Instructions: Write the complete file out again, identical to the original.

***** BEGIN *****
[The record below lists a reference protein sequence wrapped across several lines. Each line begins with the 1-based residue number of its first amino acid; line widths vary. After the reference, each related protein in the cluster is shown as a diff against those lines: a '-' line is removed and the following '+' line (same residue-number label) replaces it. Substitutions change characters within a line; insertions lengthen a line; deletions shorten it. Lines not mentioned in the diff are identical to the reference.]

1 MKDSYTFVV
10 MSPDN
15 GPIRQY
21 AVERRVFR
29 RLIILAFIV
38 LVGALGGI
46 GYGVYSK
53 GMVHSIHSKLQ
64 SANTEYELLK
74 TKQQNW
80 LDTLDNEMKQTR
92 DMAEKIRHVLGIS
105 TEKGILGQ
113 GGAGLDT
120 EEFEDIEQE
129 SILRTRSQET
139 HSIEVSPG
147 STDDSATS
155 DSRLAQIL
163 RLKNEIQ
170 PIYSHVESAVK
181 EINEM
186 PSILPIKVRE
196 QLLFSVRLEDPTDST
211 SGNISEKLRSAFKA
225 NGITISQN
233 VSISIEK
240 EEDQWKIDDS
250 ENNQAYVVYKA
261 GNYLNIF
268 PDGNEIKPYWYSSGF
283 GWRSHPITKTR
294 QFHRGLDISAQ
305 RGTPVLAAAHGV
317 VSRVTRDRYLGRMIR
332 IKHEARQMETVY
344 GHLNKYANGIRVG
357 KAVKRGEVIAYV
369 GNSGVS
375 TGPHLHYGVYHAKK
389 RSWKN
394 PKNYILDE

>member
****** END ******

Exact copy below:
[The record below lists a reference protein sequence wrapped across several lines. Each line begins with the 1-based residue number of its first amino acid; line widths vary. After the reference, each related protein in the cluster is shown as a diff against those lines: a '-' line is removed and the following '+' line (same residue-number label) replaces it. Substitutions change characters within a line; insertions lengthen a line; deletions shorten it. Lines not mentioned in the diff are identical to the reference.]

1 MKDSYTFVV
10 MSPDN
15 GPIRQY
21 AVERRVFR
29 RLIILAFIV
38 LVGALGGI
46 GYGVYSK
53 GMVHSIHSKLQ
64 SANTEYELLK
74 TKQQNW
80 LDTLDNEMKQTR
92 DMAEKIRHVLGIS
105 TEKGILGQ
113 GGAGLDT
120 EEFEDIEQE
129 SILRTRSQET
139 HSIEVSPG
147 STDDSATS
155 DSRLAQIL
163 RLKNEIQ
170 PIYSHVESAVK
181 EINEM
186 PSILPIKVRE
196 QLLFSVRLEDPTDST
211 SGNISEKLRSAFKA
225 NGITISQN
233 VSISIEK
240 EEDQWKIDDS
250 ENNQAYVVYKA
261 GNYLNIF
268 PDGNEIKPYWYSSGF
283 GWRSHPITKTR
294 QFHRGLDISAQ
305 RGTPVLAAAHGV
317 VSRVTRDRYLGRMIR
332 IKHEARQMETVY
344 GHLNKYANGIRVG
357 KAVKRGEVIAYV
369 GNSGVS
375 TGPHLHYGVYHAKK
389 RSWKN
394 PKNYILDE

>member